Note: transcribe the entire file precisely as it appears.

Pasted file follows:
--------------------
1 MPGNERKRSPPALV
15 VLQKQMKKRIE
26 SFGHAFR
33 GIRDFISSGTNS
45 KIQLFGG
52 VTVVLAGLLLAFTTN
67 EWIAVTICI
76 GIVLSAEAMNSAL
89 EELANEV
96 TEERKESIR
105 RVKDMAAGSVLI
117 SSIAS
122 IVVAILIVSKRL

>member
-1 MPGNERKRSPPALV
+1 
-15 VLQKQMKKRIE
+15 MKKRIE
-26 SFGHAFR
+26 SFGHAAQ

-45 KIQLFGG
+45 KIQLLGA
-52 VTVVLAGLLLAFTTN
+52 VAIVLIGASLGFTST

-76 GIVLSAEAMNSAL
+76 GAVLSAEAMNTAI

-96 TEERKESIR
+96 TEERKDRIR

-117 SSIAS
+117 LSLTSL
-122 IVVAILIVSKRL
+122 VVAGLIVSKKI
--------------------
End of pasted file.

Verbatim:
1 MPGNERKRSPPALV
15 VLQKQMKKRIE
26 SFGHAFR
33 GIRDFISSGTNS
45 KIQLFGG
52 VTVVLAGLLLAFTTN
67 EWIAVTICI
76 GIVLSAEAMNSAL
89 EELANEV
96 TEERKESIR
105 RVKDMAAGSVLI
117 SSIAS
122 IVVAILIVSKRL

>member
-1 MPGNERKRSPPALV
+1 
-15 VLQKQMKKRIE
+15 MKKRIE
-26 SFGHAFR
+26 SFGHAAQ

-45 KIQLFGG
+45 KIQLLGA
-52 VTVVLAGLLLAFTTN
+52 VAIVLIGASLGFTST

-76 GIVLSAEAMNSAL
+76 GAVLSAEAMNTAI

-96 TEERKESIR
+96 TEERKDRIR

-117 SSIAS
+117 LSLTSL
-122 IVVAILIVSKRL
+122 VVAGLIVSKKI